smoke of sacrifice was to rise; and to it the people were to approach, when they would meet with God. It stood four hundred and seventy-nine years, when it was succeeded by the temple. It was David, who first formed the design of building the temple. Having finished his own palace, he was pained by comparing its splendour with the ta* bernacle, in which the ark, the august symbol of the divine presence, was contaiaed ; and resolved to dedicate a magnificent temple to the God of Israel, the ruler of the world. " The king said unto athan the prophet, See now, I dwell in an house of cedar, but the ark of God dwelleth in curtains." (2 Sam. vii. 2.) When athan, commending him for his motives, informed him that the honour of rearing this building was reserved for his pacific successor, he submitted to the heavenly order; but made vast collections for the future temple, and strongly exhorted his son not to neglect this pious work. It was reared on the place where Abraham had prepared to slay his son, and where David offered a sacrifice to stay the progress of the exterminating angel. In seven years and a half it was finislied. Of its unparalleled splendour it is unnecessary for me to speak. It was then solemnly consecrated to God. The ark of the covenant, and the tent in which it was kept, were brought from Gibeon, and placed in the apartments 'of the temple: the cloud, the symbol of the divine presence, descended and fdled the house : Solomon, animated by this token of acceptance, surrounded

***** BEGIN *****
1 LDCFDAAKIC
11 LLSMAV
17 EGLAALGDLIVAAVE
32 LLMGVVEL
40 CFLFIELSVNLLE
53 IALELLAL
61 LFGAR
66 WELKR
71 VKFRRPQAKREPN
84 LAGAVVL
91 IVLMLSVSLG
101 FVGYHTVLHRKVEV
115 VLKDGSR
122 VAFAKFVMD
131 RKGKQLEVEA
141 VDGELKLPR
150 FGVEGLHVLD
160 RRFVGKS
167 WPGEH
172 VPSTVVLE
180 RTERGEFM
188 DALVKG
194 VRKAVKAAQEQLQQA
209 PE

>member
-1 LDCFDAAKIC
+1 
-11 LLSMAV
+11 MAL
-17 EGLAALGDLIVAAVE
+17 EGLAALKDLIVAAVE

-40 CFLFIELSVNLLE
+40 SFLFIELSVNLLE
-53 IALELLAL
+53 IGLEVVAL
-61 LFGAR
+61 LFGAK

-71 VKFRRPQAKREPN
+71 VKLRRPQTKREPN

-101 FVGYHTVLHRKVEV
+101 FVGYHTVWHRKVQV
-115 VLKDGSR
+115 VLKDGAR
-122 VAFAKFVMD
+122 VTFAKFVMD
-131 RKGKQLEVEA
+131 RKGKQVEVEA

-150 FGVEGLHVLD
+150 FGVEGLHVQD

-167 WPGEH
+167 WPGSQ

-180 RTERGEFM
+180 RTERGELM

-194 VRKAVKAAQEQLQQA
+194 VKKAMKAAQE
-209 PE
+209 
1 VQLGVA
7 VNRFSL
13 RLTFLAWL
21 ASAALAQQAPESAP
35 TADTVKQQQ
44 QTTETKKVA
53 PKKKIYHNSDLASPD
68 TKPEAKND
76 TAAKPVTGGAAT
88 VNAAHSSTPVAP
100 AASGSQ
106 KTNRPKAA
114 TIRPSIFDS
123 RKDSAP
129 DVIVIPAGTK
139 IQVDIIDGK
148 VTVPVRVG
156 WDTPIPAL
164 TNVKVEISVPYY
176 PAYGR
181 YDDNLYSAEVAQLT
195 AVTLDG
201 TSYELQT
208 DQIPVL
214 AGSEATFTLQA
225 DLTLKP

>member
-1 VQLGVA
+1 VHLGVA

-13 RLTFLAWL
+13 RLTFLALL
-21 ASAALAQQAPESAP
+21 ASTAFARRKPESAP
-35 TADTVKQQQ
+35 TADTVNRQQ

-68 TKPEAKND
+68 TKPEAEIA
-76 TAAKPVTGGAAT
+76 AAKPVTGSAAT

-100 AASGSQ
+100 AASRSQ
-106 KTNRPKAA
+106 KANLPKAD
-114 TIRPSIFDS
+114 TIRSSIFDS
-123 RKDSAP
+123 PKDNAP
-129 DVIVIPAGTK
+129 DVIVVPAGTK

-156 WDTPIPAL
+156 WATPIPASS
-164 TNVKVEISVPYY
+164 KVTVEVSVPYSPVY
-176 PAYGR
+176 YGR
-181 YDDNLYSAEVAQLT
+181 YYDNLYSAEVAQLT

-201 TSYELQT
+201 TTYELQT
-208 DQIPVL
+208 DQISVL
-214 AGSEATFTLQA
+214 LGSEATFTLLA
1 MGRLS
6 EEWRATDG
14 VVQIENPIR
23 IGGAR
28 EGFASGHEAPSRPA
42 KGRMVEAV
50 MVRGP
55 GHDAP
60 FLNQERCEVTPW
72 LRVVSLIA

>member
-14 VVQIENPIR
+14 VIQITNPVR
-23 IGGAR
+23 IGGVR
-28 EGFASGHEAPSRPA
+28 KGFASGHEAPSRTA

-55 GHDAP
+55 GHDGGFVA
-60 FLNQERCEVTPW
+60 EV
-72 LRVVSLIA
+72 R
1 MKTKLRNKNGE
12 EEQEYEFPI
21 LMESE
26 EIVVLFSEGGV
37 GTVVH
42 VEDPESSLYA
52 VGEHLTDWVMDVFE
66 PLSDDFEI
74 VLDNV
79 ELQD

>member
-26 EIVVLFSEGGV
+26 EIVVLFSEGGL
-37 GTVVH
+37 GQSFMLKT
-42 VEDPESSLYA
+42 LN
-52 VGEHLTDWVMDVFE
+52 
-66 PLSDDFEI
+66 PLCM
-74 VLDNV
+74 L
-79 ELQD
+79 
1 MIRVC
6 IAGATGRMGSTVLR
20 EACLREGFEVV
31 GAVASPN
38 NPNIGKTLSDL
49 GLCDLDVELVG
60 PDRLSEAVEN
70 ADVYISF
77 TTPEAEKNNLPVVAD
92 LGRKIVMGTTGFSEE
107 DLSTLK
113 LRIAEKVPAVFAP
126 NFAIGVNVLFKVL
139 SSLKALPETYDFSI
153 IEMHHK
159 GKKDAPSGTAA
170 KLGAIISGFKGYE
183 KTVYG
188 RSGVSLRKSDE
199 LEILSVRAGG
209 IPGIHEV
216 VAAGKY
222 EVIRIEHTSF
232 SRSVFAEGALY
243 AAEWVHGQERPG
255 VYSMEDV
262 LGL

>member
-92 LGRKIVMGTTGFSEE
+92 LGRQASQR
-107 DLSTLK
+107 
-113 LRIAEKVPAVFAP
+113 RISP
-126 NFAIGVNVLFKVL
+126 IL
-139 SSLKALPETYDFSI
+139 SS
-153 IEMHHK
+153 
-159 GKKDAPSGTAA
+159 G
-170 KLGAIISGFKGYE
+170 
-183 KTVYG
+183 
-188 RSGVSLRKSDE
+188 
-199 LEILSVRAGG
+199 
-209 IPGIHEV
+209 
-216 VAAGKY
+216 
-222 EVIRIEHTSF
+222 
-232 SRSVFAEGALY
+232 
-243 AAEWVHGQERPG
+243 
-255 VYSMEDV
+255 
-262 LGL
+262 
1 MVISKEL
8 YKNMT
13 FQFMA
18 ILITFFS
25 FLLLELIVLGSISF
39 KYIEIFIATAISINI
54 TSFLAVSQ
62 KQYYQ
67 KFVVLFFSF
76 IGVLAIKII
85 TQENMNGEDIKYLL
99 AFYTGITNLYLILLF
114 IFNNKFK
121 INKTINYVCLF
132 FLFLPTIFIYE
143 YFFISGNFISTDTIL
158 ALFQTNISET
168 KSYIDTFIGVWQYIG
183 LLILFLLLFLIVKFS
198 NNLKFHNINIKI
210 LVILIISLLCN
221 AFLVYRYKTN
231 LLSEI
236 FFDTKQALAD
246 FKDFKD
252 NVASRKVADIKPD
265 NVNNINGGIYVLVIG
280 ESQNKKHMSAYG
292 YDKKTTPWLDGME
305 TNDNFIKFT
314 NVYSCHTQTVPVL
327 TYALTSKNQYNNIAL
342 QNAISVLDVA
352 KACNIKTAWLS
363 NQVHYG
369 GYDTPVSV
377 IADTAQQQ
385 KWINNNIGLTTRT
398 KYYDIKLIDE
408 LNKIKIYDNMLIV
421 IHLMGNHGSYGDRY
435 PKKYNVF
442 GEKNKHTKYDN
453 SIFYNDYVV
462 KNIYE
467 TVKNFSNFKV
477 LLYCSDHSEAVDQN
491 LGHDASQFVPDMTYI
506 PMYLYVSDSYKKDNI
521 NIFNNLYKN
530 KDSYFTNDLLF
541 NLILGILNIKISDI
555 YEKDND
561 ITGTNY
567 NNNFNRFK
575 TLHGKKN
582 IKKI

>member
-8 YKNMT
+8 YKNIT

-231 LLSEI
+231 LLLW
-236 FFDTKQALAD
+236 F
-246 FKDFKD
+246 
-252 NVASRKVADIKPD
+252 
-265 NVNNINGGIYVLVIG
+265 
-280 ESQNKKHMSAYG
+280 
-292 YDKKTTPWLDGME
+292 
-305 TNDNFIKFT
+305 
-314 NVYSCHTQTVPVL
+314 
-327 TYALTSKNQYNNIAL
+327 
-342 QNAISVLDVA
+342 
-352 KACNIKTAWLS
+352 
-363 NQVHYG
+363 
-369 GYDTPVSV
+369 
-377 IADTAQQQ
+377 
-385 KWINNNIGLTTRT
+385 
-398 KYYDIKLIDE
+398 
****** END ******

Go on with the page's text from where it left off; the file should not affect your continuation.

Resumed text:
252 SERMO CXXXVI. by the priests, the levites, and the people, poured out before God his petitions and thanksgivings : numerous victims bled ; while the choirs, as well with their instruments as their voices, made the air re-